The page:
But, she said, it was “surprisingly difficult,” especially as she hoped to automate the process as much as possible.

'A ridiculous amount'

In the end, Rogers’ company figured out how to mold beads, but the research and development necessary made the beads cost “a ridiculous amount.”

Biodegradable Mardi Gras beads might be rarest throw of 2022 - or ever

Volume is key to making biodegradable beads a viable alternative, she said. If you produced bead necklaces by the millions, you might be able to sell them at only 2½ times the price of conventional plastic beads.

Part of the problem is that the biodegradable material itself is costly. Rogers said that all around the world inventors are scrambling to produce commercially competitive green plastics. “There are so many people chasing the same magic pill,” she said.

In fact, in March 2021, a company called NexEvo announced that it was bringing starch-based biodegradable beads to the marketplace.

Kato said that in order to get his algae plastic to work, it had to be mixed with large quantities of commercially available biodegradable plastic - the sort of stuff they use to make environmentally friendly disposable knives, forks, and spoons.

6-millimeter orbs

The beads that Noble Plastics produced are black, not okra green, and each 6-millimeter orb is embossed with a letter, so that each 32-inch strand spells out “MADE WITH ALGAE LSU,” over and over again. The threads onto which the beads are molded are made from durable, but degradable, hemp.

Kato said he can’t be sure how long it will take for the “MADE WITH ALGAE LSU” beads to degrade. If a strand were to get snagged in an oak tree, it might take only a year or so for the hemp string to fail, and maybe another five years, more or less, for the individual beads to fade away. He said conventional plastic beads could last for a century.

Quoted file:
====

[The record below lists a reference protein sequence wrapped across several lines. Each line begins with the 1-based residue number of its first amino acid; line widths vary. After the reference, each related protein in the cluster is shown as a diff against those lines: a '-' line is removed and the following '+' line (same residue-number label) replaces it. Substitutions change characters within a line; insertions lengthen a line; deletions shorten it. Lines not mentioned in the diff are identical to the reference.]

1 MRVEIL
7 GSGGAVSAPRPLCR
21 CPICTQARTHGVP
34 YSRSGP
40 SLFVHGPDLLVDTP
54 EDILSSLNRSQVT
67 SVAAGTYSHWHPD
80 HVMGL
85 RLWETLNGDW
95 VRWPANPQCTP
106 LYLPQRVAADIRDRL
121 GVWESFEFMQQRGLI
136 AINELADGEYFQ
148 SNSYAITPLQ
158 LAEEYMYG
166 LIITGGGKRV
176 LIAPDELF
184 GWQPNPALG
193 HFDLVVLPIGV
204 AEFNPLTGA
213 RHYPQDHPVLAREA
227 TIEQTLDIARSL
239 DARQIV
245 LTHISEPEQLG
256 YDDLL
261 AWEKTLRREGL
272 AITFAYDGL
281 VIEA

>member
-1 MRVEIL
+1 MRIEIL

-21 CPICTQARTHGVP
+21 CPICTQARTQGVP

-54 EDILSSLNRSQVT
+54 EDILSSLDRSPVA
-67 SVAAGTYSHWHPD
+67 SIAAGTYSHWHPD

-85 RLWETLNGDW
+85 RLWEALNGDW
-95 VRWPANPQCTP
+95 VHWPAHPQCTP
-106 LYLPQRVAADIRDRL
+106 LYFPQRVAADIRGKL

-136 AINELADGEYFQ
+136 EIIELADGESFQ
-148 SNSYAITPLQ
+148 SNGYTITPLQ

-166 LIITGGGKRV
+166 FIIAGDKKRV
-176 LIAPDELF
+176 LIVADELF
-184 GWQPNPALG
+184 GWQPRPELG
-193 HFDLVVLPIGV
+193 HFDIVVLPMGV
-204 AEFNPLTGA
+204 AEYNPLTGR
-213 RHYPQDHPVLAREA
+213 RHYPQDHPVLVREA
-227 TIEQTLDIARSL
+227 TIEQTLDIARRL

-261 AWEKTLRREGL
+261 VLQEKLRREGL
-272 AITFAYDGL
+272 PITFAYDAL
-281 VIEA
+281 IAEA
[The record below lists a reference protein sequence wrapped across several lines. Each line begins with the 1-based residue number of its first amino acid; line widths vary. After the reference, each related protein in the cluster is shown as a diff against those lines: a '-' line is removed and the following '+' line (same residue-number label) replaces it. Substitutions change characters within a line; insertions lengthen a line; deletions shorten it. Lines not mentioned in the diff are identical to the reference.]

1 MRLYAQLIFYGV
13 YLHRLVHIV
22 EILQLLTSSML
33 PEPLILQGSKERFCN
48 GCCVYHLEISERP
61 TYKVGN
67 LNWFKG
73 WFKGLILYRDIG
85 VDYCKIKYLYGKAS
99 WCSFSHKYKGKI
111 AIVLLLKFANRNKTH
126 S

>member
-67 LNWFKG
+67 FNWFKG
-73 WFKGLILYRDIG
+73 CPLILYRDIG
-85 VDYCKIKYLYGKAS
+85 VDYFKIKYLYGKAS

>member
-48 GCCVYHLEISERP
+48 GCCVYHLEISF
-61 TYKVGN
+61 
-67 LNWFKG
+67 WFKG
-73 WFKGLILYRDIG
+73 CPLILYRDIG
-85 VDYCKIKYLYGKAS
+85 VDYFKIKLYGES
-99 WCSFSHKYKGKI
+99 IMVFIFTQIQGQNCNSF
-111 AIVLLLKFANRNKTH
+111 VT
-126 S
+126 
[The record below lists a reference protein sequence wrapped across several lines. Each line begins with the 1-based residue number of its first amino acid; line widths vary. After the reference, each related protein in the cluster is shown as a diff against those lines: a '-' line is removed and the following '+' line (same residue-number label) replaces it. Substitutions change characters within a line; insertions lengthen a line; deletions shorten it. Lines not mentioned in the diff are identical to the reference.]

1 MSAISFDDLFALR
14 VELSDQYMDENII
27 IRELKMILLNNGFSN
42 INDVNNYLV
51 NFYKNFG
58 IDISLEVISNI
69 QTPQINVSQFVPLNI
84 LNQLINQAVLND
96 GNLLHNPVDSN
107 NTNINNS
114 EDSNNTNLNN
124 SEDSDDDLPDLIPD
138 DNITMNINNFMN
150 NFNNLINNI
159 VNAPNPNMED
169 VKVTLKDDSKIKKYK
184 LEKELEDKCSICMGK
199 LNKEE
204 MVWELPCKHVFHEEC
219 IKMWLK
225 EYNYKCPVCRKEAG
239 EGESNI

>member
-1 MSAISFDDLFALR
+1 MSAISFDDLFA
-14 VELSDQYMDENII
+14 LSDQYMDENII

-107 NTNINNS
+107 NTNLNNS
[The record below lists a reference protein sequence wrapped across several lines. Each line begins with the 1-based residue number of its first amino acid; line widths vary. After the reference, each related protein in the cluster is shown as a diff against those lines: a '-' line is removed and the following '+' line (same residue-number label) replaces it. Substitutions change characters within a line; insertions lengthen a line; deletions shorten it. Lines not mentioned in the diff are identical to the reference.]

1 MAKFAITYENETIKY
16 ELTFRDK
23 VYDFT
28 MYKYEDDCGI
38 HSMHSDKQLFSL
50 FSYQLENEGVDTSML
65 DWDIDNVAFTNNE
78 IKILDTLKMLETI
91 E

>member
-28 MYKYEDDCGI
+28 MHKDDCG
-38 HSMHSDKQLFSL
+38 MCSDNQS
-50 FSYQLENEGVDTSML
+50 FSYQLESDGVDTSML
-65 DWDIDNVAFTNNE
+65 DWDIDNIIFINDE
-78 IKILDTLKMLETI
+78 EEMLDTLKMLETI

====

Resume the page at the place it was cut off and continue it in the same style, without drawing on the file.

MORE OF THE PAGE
Freret and Tucks were the earliest krewes to express an interest in the beads, Kato said. So when some were finally available, he delivered 10- and 20-foot lengths of beads to the krewes, asking that they be cut into 32-inch segments and tied into necklaces. Each krewe should end up with 160 strands to throw.

That’s it: 320 in all.

Which certainly makes Kato’s 2022 beads among the most collectible catchables of all time.

Rogers said it’s tough to figure out what each necklace cost to produce, but considering all that went into producing them, she’d guess that each strand cost more than $50.

And that’s the rub.


Rogers is still optimistic that someday, biodegradable beads could enter the market at relatively reasonable costs. But Kato has become disenchanted with the whole concept. For now, at least, the idea of biodegradable throws is illogical, he said: They work only if they’re “the ones you don’t care about,” he said. For the beads to deteriorate and return to the earth, they must be left on the earth in the first place or thrown away. If they are rare and “very precious,” he said, they’ll never replace the disposable conventional plastic beads that are causing all the problems.

He said it would make more sense to use his algae plastic to make, say, fishing net floats that inevitably get lost at sea and should therefore be biodegradable.

Kato said he’ll continue to consider ways to manufacture biodegradable beads efficiently. But in the end, he said, they won’t be the solution. Instead, he said, Carnival krewes just have to provide fewer, more desirable throws, such as the old-time glass beads that can be worn again and again.

The Freret parade takes place Feb. 19 starting at 6 p.m., the Tucks parade Feb. 26 at noon, both on the Uptown New Orleans route.